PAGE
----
Across the globe, businesses are investing millions in employee engagement programmes, but are they actually working?

In a provocative blog for Forbes, author Ann Latham argues that:

“Engagement, as measured by employee surveys, does not cause success. Engagement is, at best, a symptom of success.”

Latham suggest that employees who are successful feel better about their input to the business, and therefore are more likely to be proud to work for the business, and feel valued. This in turn leads to higher levels of engagement when measured by surveys.

Results not surveys

Perhaps the answer is to focus instead on results as a measure of engagement, such as:

  • Projects completed on schedule and on budget
  • Challenges successfully overcome
  • High levels of customer satisfaction
  • Rising productivity
  • Increased talent retention

Despite emotive statements such as “Here are ten reasons why pursuing employee engagement is destructive”, Latham isn’t actually suggesting employee engagement is a totally bad thing. She’s suggesting that the pursuit of engagement for engagement’s sake is not helpful. At best, it’s a token gesture. At worst, it builds expectations amongst employees of a ‘given right’ to treats and bonuses for simply being engaged, rather than for doing a great job.

If employee engagement is purely assessed by survey, managers get obsessed with survey results, and don’t concentrate on what Latham considers the nub of the matter, which is “Ensuring everyone is in a job where they can succeed, if not excel.”

Effective and success

Latham suggest the answer is that businesses should:

“Concentrate instead on helping your employees be effective and more successful. Let their happiness, eagerness, and energy follow of its own accord.”

She suggests this can be achieved by clarity on three key areas:

  • Purpose – what they are trying to do
  • Roles – what their part in that is
  • Process – the rules of engagement

Employee networks for effective engagement

At TalkFreely, we would suggest that an effective employee network achieves all the above with ease, when placed at the heart of any employee engagement programme.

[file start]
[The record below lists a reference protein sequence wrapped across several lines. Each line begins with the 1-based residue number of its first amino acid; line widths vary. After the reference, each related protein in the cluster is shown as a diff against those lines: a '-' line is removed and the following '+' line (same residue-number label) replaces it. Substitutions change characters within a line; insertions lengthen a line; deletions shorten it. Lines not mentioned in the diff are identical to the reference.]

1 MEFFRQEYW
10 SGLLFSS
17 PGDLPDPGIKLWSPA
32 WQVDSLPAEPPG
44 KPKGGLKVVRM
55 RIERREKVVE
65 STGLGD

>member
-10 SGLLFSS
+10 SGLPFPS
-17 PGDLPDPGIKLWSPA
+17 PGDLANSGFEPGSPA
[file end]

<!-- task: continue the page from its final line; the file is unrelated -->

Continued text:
An employee network enables your business to provide both the means and the resources for engagement, so they can be both recipient and participant at any given time. Taking that employee network to the cloud enables everyone to participate wherever they are, whether in the field or at home on mobile devices, or via a desktop app in the office.

Latham sees the ultimate aim as making employees both effective and committed. She suggests that committed employees can “Knock down walls to overcome significant challenges, which in turn increases their pride, confidence, and appetite for another challenge.”

An employee network is precisely the right channel to issue such a challenge, because the network will have the built -in tools to:

  • issue a business-focussed challenge to a select group or the entire workforce
  • enable the challenge to be discussed
  • allow participants to form informal groups to collaborate on ideas
  • facilitate co-creation amongst staff who may be in different locations or even timezones
  • be totally transparent in the process of selecting, rating and commenting on ideas
  • track involvement (engagement) at an individual level without the need for surveys

So, while Latham may say employee engagement itself is at fault, we would suggest it is the methodology of most employee engagement programmes that is at fault by not providing the right tools for the job. An effective, cloud-based employee network provides both the tools and the environment for employee engagement to stop being a buzzword and start being a day to day part of working life, with benefits to everyone involved.